Tu-be or not Tu-be
Questions and Answers on New Old Stock Tubes

Part 4 - Tips for Buying N.O.S. Tubes

If you are looking to buy a new old stock tube from a N.O.S. tube dealer, what types of questions should you be asking about a particular tube before you decide to buy it?

First, you want to make sure the tube is genuine. Unfortunately, I don't know how to tell anybody how to find out when a tube is genuine from a dealer. If you don't have a lot of background in tubes, you're basically at that person's mercy. My best advice is to ask around to make sure the dealer is somebody you can trust and who knows what he's talking about. I specifically recall a guy advertising Amperex JAN 7308, ten for $90, in Audiomart. I found out that they were really re-labeled Russian 6DJ8’s. I called to tell him, but he didn’t seem to care. He got lots of calls.

In terms of test results, if somebody professes to test a tube for low noise, I would ask specific questions regarding the methods used. If they say "I plug the tube into my preamp and listen to it", well, there is something to be said about that as far as revealing really bad tubes. However, I don't know about you, but it would be hard for me to quantify the degree of tube noise coming out of a speaker simply by listing to one tube after another, allowing them to settle in and heat up before doing the critical listening. I just don't think my memory is that good. I would ask the seller of the "low noise" tube if he has a way of applying some type of a numerical value to the degree of tube noise.

What types of tests are typically done on a new old stock tube to determine whether it's a good tube or a bad tube?

The most important factors for the tube consumer to consider in making a N.O.S. tube purchase should be (1) to make sure the tube is new; (2) to make sure that it has been tested for good drive capability; and (3) if it’s a dual triode like a 6922 or 12AX7, to make sure that it has good section-to-section uniformity. Beyond that, two other things to be concerned about are the inherent noise being generated by the tube and the tube's sensitivity to microphonics. All tubes are microphonic to a degree, but what really counts is whether the tube is microphonic to the point that it won't effectively perform in a circuit. Finally, if it's a brand new tube, you want to make sure it's not gassy. You have to keep in mind that gassiness in power tubes can often be burned off, so this is not always a huge problem.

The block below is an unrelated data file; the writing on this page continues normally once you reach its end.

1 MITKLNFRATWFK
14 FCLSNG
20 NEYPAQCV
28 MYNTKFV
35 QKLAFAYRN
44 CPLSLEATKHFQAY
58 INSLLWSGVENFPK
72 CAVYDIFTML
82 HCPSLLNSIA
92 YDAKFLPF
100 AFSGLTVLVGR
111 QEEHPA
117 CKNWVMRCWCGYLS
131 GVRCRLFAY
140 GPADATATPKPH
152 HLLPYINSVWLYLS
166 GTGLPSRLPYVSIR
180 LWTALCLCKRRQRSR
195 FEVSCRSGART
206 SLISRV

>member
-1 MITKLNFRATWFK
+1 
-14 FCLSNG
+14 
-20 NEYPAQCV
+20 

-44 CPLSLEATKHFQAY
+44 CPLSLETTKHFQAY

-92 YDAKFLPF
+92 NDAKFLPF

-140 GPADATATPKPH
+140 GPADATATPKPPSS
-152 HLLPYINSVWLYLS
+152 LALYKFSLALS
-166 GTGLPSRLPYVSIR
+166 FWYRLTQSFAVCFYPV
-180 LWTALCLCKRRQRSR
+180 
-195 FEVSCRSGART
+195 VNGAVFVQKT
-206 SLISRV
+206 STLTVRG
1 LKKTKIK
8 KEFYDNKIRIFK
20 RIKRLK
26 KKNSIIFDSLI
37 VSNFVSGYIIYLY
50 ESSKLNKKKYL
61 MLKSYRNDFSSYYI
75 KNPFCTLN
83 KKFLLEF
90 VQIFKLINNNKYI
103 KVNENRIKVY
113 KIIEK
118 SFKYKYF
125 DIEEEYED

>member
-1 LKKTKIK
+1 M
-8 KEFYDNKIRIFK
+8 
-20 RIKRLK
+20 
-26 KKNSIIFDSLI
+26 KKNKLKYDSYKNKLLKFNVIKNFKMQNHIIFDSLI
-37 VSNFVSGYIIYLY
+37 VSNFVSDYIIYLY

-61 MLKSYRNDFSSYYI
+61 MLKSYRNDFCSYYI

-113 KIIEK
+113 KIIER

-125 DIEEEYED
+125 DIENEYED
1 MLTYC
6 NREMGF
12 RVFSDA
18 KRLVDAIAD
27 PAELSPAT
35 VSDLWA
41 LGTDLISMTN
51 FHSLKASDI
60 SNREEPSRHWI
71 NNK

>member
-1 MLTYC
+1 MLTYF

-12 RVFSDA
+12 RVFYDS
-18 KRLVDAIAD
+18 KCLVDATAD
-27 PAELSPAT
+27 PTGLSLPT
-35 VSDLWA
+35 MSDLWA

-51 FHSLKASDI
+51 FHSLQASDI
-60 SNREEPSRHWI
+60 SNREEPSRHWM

What types of tests do you perform to determine those characteristics?

In testing tubes for tranconductance and for section-to-section uniformity in twin triodes, I use Hickok 539C, the super rare 580 and 580A, and a Triplet 3444A tube testers. I use a Tektronix 570 curve tracer when I match power tubes.

To test the tubes for noise and microphonics, I have my own set up. I use a Kaye Labs small signal tube tester as a platform to plug in both the tube to be tested and my headphones. The Kay Labs tester is then hooked up to a Spectral Dynamics FFT Analyzer, which provides me with numerical readouts for many of the tests I perform.

To check for microphonics, I developed a rather unique series of tests. I typically start by placing a speaker running a signal amplified by the tube being tested near the tube itself. This tells me whether the tube is prone to feedback problems. Next, I'll flip a variety of switches near the tube and take peak readings through the Spectral Dynamics analyzer to determine vibration sensitivity. I can perform an assortment of other tests on the tube as well, depending on the customer requests.

As far as noise level goes, I check that using the Spectral Dynamics unit. The beauty of this setup is that it allows me to assign an objective numerical value to the tube's performance at any particular frequency.